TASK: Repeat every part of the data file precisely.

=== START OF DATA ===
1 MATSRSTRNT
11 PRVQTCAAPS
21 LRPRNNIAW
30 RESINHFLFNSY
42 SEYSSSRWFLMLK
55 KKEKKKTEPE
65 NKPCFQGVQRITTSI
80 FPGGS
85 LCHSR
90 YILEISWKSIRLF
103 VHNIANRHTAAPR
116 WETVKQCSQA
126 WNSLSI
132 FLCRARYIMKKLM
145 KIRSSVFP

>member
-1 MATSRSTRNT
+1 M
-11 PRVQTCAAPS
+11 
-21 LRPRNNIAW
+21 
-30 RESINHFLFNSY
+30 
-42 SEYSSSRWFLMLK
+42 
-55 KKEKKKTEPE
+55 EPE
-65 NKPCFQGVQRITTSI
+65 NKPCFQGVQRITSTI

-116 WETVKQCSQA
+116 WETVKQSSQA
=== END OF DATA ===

1 MATSRSTRNT
11 PRVQTCAAPS
21 LRPRNNIAW
30 RESINHFLFNSY
42 SEYSSSRWFLMLK
55 KKEKKKTEPE
65 NKPCFQGVQRITTSI
80 FPGGS
85 LCHSR
90 YILEISWKSIRLF
103 VHNIANRHTAAPR
116 WETVKQCSQA
126 WNSLSI
132 FLCRARYIMKKLM
145 KIRSSVFP

>member
-1 MATSRSTRNT
+1 M
-11 PRVQTCAAPS
+11 
-21 LRPRNNIAW
+21 
-30 RESINHFLFNSY
+30 
-42 SEYSSSRWFLMLK
+42 
-55 KKEKKKTEPE
+55 EPE
-65 NKPCFQGVQRITTSI
+65 NKPCFQGVQRITSTI

-116 WETVKQCSQA
+116 WETVKQSSQA